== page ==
Parametric optimization of daylight, thermal and energy performance of middle school classrooms, case of hot and dry regions Painter, B.; Lakhdari, Khaoula; Sriti, Leila In school buildings, especially learning spaces, good daylight and thermal conditions are important to promote the educational process, as unsatisfactory comfort levels can reduce physical and intellectual performance for both teachers and pupils. However, achieving successful classroom designs is rather complicated, as it requires the balancing of various interrelated factors, which is particularly challenging for hot and dry climates. In recent years, major improvements have been made in building optimization methods, and genetic algorithms used to search for high performing design solutions have shown their efficiency in solving such complex problems. This study shows how such an approach can be applied to optimize the thermal, lighting and energy performance of a middle school classroom in a hot and dry climate. Using a parametric approach and evolutionary multi-objective computation via Octopus plug-in for Grasshopper, various windows-to-wall ratios, wall materials, glass types, and shading devices were combined, to derive potential solutions that achieve a good balance between daylight provision and thermal comfort, while ensuring low energy consumption. The results show that improvements in useful daylight illuminance, adaptive thermal comfort and energy efficiency could be achieved through modification of building envelope parameters. Solutions for different building orientations are explored, providing recommendations for window-to-wall ratios in school buildings in a hot and dry climate. The results demonstrate how an optimization methodology can be used in the early stages of the building design process to understand how the building envelope can be tailored to ensure good building performance, both in terms of comfort and energy performance. The file attached to this record is the author's final peer reviewed version. The Publisher's final version can be found by following the DOI link.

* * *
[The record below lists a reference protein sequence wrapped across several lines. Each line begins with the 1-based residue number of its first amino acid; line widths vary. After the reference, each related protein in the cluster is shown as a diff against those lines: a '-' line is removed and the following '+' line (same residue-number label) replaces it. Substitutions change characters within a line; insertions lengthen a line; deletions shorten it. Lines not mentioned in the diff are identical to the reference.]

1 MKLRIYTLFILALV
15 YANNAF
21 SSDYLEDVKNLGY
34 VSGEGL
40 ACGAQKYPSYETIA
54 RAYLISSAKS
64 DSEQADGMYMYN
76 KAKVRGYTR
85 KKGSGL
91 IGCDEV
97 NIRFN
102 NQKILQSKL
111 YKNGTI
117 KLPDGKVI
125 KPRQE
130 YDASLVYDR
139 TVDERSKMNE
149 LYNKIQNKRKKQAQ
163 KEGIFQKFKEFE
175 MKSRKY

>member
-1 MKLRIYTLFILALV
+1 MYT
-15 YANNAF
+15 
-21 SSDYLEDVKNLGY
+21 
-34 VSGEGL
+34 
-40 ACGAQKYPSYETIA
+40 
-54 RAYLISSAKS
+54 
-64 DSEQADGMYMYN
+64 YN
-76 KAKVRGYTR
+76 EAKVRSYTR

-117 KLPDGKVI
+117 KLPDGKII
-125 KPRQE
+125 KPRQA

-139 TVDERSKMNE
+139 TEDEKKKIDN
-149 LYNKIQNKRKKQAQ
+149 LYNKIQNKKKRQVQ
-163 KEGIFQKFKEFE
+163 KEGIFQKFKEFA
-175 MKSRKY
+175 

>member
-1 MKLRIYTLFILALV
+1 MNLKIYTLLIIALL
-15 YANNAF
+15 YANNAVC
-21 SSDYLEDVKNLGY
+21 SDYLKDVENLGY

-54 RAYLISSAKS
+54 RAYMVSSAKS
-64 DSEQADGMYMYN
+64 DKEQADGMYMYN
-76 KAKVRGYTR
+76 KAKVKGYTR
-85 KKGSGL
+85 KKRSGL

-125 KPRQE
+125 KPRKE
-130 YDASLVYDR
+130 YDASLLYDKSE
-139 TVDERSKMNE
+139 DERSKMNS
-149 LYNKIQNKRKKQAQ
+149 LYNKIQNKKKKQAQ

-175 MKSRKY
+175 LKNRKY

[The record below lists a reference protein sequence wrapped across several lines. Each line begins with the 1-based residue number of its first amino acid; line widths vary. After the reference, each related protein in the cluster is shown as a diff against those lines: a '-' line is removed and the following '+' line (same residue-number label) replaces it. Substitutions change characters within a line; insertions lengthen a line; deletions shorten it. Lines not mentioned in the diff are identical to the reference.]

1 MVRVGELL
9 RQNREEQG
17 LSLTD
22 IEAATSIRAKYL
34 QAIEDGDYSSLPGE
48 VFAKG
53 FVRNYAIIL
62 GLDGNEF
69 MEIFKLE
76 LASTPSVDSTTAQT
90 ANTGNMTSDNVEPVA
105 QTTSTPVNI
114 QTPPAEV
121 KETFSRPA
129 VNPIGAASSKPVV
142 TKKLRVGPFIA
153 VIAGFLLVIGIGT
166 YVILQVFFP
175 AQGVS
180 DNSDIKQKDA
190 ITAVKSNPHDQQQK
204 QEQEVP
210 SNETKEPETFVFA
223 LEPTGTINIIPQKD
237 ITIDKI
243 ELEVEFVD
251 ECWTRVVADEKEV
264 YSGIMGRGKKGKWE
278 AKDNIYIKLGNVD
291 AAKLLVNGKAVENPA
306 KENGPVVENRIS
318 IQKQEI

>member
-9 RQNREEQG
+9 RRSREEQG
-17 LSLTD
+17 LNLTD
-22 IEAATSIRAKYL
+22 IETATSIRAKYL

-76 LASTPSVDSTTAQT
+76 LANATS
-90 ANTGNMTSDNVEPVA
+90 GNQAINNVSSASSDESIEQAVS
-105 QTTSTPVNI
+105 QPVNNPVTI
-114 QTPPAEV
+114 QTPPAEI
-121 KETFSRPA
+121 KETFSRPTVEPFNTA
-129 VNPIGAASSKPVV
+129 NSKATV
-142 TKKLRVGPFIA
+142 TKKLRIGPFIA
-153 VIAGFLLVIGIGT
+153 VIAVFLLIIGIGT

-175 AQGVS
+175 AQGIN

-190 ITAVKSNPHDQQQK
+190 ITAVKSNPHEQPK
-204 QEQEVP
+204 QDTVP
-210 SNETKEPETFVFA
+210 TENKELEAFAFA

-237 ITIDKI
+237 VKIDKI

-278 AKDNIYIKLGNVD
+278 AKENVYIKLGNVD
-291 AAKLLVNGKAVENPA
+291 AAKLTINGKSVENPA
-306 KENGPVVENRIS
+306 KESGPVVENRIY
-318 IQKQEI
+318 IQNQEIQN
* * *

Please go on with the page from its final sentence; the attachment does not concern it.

• Integrating the Sustainable Development Goals (SDGs) into Urban Climate Plans in the UK and Japan: A text analysis